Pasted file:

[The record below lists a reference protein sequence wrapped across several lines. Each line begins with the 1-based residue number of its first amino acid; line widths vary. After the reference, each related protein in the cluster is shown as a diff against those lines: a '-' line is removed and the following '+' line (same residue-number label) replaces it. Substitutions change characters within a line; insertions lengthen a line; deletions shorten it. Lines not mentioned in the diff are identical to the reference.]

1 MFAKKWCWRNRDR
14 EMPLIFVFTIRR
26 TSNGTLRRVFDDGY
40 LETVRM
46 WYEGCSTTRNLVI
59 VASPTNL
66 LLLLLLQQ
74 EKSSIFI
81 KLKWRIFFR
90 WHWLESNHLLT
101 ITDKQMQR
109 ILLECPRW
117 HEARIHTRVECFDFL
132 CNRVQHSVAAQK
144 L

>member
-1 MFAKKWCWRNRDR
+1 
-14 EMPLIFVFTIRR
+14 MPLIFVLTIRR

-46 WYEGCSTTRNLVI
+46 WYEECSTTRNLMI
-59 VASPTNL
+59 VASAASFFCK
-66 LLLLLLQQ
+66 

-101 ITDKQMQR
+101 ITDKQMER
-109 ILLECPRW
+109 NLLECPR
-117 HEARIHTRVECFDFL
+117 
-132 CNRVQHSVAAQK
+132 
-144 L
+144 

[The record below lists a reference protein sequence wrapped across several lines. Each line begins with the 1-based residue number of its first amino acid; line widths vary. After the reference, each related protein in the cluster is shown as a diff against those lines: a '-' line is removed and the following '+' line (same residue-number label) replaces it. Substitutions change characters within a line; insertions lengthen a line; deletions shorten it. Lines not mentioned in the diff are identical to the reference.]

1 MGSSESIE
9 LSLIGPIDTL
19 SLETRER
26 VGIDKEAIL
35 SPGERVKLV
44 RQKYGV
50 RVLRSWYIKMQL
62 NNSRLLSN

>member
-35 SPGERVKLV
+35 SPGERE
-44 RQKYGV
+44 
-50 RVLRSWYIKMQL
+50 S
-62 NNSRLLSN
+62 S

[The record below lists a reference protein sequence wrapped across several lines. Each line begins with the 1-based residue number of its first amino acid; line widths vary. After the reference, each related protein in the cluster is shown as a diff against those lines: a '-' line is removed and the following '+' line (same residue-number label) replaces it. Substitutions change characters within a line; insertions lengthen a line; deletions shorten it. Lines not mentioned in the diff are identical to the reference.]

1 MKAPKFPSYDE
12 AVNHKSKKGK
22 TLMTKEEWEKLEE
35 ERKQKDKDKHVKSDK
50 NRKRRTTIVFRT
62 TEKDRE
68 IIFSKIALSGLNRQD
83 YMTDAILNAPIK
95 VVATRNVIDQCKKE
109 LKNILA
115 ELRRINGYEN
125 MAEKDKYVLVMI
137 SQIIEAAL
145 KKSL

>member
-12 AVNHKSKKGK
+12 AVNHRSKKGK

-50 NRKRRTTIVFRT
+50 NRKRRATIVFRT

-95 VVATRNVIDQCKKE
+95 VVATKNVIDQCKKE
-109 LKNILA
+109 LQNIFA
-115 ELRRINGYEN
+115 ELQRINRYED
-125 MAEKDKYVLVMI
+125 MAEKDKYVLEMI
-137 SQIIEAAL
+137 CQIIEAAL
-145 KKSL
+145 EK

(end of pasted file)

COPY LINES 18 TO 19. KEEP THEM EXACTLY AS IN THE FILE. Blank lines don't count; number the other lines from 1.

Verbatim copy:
-1 MFAKKWCWRNRDR
+1 